Why we are doing it


The global ecosystems are rapidly deteriorating. With the loss of biodiversity, there will be a great loss of natural spaces, but the loss will also be cultural and economic, as many people depend directly on thriving ecosystems for food, water, shelter, local economies and others. Moreover, a loss of biodiversity directly impacts human health.

By removing the barriers that have existed between human activities and the natural environment, viruses are more likely to jump from animals to people and result in pandemics such the Covid19.

In these lines, the European Union acknowledges that "protecting and restoring nature and ensuring well-functioning ecosystems is also essential to improving the health of citizens and to preventing the emergence and spread of diseases."

Consequentially, there is an increasing need for people to understand the issues and opportunities in the field of biodiversity and biodiversity protection. The European Union has created the framework for this, mainly through the Biodiversity Strategy 2030.

Protecting biodiversity is a key aspect of protecting the environment, and climate change has a major role in biodiversity degradation, even more so on the biodiversity of islands in Iceland and Madeira, Portugal, where two of the partners of this project are located. Islands are places that are by nature more vulnerable to biodiversity loss.

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The Convention on Biological Diversity states that “The unique characteristics that make island biodiversity so special also leave it particularly fragile and vulnerable. Despite the high levels of biodiversity and the prevalence of endemism, island species are present in relatively small numbers, making them very vulnerable to extinction.” In this area, we believe that Common Values, Civic Engagement and Participation have a significant role to play when protecting biodiversity, particularly at the small-scale locally. Lastly, to increase Civic Engagement and Participation, the project will see the creation of pedagogical tools and methodologies that will result in improving the competencies of educators and other of educators and other adult education staff. Involving more people through civic participation, knowledge and skills, is essential to speed up this process and ensure that wider European policies are implemented in the medium and long terms.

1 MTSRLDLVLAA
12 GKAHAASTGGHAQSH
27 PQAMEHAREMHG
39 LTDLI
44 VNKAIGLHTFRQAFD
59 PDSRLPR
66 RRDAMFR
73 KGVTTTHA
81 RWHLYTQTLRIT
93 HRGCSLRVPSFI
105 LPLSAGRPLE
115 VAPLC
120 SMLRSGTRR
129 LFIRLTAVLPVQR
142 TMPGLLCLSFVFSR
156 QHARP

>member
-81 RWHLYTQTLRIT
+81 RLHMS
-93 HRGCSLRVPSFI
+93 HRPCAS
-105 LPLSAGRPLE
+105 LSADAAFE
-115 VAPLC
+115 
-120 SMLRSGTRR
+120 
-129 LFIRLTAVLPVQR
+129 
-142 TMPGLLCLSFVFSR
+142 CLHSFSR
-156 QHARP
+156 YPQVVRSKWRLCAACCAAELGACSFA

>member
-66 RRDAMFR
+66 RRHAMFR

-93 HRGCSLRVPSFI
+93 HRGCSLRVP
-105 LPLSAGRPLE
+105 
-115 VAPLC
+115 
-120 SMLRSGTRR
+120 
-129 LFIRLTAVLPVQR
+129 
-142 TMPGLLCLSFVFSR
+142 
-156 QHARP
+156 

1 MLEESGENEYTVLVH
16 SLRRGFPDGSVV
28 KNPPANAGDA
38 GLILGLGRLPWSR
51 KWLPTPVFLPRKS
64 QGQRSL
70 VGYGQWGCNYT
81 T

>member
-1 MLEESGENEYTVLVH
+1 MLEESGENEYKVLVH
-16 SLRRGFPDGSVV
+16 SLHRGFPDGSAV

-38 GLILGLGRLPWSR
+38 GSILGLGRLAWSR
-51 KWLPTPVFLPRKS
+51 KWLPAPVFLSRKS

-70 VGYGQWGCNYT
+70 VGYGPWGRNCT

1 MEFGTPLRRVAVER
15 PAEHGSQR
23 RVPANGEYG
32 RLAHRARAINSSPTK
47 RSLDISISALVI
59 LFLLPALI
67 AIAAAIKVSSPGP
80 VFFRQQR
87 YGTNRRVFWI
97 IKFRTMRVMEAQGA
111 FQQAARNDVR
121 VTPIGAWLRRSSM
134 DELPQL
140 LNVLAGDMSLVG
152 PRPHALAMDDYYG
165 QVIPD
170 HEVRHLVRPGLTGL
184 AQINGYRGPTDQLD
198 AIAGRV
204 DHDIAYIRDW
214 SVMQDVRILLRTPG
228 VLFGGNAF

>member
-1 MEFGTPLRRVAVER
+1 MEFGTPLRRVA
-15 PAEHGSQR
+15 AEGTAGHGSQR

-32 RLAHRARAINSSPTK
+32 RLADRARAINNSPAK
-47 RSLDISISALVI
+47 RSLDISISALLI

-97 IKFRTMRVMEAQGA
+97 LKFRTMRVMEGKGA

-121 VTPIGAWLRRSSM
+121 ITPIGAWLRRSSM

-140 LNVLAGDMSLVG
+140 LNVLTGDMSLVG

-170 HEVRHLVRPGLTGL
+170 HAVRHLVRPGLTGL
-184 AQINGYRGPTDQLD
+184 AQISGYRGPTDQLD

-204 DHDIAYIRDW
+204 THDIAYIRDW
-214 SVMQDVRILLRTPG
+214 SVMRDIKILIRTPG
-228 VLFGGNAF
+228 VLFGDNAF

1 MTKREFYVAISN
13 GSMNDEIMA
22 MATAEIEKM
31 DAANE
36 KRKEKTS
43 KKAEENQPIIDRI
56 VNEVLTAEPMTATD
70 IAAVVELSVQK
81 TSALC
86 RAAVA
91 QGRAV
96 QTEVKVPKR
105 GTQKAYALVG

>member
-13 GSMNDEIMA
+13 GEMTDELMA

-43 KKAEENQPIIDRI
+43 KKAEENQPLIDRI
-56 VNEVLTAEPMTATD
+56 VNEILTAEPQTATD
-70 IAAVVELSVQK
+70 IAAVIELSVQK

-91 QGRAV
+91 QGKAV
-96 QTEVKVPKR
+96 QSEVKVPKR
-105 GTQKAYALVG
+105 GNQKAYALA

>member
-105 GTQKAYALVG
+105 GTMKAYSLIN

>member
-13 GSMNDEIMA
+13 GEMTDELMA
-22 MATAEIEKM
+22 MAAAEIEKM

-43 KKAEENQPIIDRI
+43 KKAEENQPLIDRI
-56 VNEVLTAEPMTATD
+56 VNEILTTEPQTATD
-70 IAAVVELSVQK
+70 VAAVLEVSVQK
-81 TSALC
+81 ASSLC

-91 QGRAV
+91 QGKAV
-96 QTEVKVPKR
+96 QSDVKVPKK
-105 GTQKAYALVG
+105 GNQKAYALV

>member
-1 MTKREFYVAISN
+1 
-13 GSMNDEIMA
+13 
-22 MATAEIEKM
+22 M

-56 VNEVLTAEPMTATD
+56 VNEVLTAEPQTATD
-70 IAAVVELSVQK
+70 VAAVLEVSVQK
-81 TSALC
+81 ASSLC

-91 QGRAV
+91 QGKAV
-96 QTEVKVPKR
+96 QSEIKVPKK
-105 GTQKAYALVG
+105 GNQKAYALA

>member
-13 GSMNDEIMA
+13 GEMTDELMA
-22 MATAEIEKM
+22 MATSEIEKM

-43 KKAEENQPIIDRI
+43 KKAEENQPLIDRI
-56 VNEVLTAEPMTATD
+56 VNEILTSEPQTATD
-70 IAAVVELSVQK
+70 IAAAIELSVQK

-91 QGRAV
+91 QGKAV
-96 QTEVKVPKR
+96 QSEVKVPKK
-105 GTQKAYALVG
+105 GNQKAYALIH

What we want to achieve

We want to train participants of project activities in the knowledge of biodiversity issues and the skills necessary to protect biodiversity locally at a small scale. To train participants in the knowledge of biodiversity and the skills to protect it, the educational and pedagogical materials of the project will be structured into 2 main Intellectual Outputs
The Biodiversity Illustrated Handbook and the Biodiversity Illustrated Curriculum. The Illustrated Biodiversity Handbook will cover 36 of the world's "key" global ecosystems, sometimes referred to as "biodiversity hotspots."

These are places that are relatively small in area but host the most biodiversity. Examples are the Amazon Rainforest and the Andes Mountains Tropical Hotspot. 

Information about these 36 ecosystems will be supported with the use of strong artistic content: illustrations, short stories and photography. 

The artistic elements are one of the most important innovative aspects of this project. There is growing evidence that shows that including visually appealing content when informing people about a certain subject raises a wider interest in the subject.

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Information about the 36 selected ecosystems will be supported with 72 illustrations and 54 high-quality photographs to make them more visually appealing. Furthermore, the Handbook will also include a series of short stories that want to engage participants through the power of storytelling in the subject of biodiversity and biodiversity conservation. Lastly, the Handbook will include 3 documentary videos that cover the main ecosystems of the places where the partners are based. These include 2 island ecosystems from Iceland and Madeira, where most species of plant and animals are endemic and only exist there, and the contrasting ecosystems of Spain, the country in the European Union with the largest national network of terrestrial Natura 2000 sites. 

Civic Engagement will complement the need to increase the competencies in the knowledge of what is biodiversity, what constitutes and healthy ecosystem, and what people can do locally and/or regional at a small scale to protect biodiversity. 

The Curriculum will include the experience of the partners in the subject and the pedagogical tools and methodologies necessary to achieve project goals.

Target groups will make use of these two pedagogical materials to incorporate knowledge about biodiversity in their activities, and also biodiversity protection at a small scale, for example, through the growing of a food forest in their local area, which has the potential to spillover to become a regional initiative. Target groups will be encouraged to develop their biodiversity strategy within the EU's Biodiversity Strategy 2030 framework, and therefore, become part of a network.